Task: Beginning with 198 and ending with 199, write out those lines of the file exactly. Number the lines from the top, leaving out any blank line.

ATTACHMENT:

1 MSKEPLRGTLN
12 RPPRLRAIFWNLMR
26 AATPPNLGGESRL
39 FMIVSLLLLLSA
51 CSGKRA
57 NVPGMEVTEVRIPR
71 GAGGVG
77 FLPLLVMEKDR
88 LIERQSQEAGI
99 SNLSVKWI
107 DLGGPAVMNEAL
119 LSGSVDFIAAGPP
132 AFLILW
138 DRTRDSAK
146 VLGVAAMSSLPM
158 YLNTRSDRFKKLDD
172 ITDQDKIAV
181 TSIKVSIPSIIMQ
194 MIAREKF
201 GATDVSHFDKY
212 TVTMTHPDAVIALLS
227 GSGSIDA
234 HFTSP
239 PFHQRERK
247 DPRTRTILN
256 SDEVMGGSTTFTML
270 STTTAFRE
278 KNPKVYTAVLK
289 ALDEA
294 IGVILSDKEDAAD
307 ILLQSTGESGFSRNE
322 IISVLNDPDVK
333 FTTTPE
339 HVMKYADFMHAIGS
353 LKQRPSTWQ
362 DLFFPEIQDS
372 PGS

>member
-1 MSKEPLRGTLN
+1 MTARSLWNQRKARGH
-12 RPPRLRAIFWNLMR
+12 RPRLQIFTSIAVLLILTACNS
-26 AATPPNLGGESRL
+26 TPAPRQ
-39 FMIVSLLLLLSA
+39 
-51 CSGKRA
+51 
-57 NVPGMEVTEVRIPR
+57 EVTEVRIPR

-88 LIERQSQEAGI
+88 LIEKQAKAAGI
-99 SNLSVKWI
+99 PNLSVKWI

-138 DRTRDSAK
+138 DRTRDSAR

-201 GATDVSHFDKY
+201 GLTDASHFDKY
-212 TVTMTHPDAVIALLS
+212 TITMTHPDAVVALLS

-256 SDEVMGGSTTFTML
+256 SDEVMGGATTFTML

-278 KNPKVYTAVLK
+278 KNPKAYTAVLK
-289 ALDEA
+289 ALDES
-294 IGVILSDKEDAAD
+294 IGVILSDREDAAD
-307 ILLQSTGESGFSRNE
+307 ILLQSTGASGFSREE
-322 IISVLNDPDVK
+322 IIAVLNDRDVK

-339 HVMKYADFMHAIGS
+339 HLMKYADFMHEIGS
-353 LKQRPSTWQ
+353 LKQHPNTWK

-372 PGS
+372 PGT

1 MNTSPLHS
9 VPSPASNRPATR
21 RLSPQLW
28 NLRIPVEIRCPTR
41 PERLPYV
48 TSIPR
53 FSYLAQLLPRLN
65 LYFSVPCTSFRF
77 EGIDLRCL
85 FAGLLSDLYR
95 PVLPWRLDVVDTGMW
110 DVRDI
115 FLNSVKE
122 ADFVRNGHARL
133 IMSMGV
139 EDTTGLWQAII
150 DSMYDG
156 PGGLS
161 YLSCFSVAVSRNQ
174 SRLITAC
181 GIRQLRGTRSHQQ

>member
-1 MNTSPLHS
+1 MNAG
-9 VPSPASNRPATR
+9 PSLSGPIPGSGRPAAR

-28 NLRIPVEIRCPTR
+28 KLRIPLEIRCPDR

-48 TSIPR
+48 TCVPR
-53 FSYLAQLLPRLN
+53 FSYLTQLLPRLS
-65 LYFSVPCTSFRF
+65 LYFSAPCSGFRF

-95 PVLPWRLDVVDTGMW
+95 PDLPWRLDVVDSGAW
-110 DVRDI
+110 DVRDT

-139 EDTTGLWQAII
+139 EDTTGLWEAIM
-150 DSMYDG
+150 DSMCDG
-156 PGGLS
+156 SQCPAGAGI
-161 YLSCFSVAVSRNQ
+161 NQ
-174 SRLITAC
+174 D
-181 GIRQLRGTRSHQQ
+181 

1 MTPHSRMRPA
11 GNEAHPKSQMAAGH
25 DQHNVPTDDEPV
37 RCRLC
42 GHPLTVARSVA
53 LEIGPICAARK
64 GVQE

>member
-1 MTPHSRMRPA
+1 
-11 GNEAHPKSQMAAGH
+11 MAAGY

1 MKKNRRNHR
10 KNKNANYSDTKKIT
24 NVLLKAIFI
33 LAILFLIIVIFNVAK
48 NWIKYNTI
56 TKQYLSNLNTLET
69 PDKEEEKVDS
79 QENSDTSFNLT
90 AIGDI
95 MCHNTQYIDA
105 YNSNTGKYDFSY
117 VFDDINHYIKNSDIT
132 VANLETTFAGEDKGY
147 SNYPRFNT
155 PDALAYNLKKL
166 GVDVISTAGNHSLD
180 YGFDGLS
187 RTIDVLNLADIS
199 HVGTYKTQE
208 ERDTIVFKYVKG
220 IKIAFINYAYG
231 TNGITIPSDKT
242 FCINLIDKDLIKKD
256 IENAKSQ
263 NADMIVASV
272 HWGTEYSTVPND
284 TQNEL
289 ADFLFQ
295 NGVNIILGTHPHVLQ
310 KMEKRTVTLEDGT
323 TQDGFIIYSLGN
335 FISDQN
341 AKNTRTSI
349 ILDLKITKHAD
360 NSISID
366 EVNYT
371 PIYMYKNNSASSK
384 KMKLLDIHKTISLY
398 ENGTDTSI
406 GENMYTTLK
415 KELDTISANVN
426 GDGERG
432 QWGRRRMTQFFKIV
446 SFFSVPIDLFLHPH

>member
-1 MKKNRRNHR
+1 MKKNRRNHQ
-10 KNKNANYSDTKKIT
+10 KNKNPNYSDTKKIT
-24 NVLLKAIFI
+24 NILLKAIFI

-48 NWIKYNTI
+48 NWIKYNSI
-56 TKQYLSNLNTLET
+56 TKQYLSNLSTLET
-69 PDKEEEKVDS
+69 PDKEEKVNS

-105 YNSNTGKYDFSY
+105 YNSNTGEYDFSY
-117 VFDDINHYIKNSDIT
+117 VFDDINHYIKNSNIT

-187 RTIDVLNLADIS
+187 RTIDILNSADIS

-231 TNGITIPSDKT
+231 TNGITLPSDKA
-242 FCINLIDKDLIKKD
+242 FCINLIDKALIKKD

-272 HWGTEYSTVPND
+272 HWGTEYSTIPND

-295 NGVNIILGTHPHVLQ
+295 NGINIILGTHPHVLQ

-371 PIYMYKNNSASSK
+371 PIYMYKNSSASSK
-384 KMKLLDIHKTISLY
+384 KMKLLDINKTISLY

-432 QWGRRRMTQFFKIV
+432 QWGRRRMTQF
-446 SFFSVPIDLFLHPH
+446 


-105 YNSNTGKYDFSY
+105 YNSNTGEYDFSY